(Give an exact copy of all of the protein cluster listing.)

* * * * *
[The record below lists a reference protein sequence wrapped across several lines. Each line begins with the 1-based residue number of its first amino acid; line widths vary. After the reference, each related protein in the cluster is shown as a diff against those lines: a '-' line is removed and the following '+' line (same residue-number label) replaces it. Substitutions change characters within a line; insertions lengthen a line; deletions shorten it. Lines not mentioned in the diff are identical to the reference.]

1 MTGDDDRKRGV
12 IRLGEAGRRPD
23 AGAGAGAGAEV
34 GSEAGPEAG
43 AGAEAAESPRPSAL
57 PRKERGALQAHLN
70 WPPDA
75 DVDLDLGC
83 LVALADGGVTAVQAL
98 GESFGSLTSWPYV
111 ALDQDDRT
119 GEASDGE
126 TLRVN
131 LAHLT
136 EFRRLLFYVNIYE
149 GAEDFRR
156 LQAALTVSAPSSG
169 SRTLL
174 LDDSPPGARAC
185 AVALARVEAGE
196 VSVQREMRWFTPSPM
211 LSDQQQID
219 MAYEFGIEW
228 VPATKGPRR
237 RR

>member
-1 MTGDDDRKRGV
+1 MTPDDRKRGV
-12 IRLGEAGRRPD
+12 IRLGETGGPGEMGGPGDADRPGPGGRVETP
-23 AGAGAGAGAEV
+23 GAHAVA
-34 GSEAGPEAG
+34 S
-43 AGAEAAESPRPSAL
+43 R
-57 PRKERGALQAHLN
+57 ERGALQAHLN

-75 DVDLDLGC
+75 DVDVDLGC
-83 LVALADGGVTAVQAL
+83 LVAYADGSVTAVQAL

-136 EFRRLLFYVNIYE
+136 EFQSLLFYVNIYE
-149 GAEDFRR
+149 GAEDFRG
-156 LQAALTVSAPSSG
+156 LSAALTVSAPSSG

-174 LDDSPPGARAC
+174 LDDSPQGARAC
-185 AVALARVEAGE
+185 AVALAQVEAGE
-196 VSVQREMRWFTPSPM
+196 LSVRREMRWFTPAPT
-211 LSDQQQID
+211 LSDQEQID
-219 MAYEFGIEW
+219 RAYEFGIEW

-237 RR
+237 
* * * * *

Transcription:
[The record below lists a reference protein sequence wrapped across several lines. Each line begins with the 1-based residue number of its first amino acid; line widths vary. After the reference, each related protein in the cluster is shown as a diff against those lines: a '-' line is removed and the following '+' line (same residue-number label) replaces it. Substitutions change characters within a line; insertions lengthen a line; deletions shorten it. Lines not mentioned in the diff are identical to the reference.]

1 MTGDDDRKRGV
12 IRLGEAGRRPD
23 AGAGAGAGAEV
34 GSEAGPEAG
43 AGAEAAESPRPSAL
57 PRKERGALQAHLN
70 WPPDA
75 DVDLDLGC
83 LVALADGGVTAVQAL
98 GESFGSLTSWPYV
111 ALDQDDRT
119 GEASDGE
126 TLRVN
131 LAHLT
136 EFRRLLFYVNIYE
149 GAEDFRR
156 LQAALTVSAPSSG
169 SRTLL
174 LDDSPPGARAC
185 AVALARVEAGE
196 VSVQREMRWFTPSPM
211 LSDQQQID
219 MAYEFGIEW
228 VPATKGPRR
237 RR

>member
-1 MTGDDDRKRGV
+1 MTPDDRKRGV
-12 IRLGEAGRRPD
+12 IRLGETGGPGEMGGPGDADRPGPGGRVETP
-23 AGAGAGAGAEV
+23 GAHAVA
-34 GSEAGPEAG
+34 S
-43 AGAEAAESPRPSAL
+43 R
-57 PRKERGALQAHLN
+57 ERGALQAHLN

-75 DVDLDLGC
+75 DVDVDLGC
-83 LVALADGGVTAVQAL
+83 LVAYADGSVTAVQAL

-136 EFRRLLFYVNIYE
+136 EFQSLLFYVNIYE
-149 GAEDFRR
+149 GAEDFRG
-156 LQAALTVSAPSSG
+156 LSAALTVSAPSSG

-174 LDDSPPGARAC
+174 LDDSPQGARAC
-185 AVALARVEAGE
+185 AVALAQVEAGE
-196 VSVQREMRWFTPSPM
+196 LSVRREMRWFTPAPT
-211 LSDQQQID
+211 LSDQEQID
-219 MAYEFGIEW
+219 RAYEFGIEW

-237 RR
+237 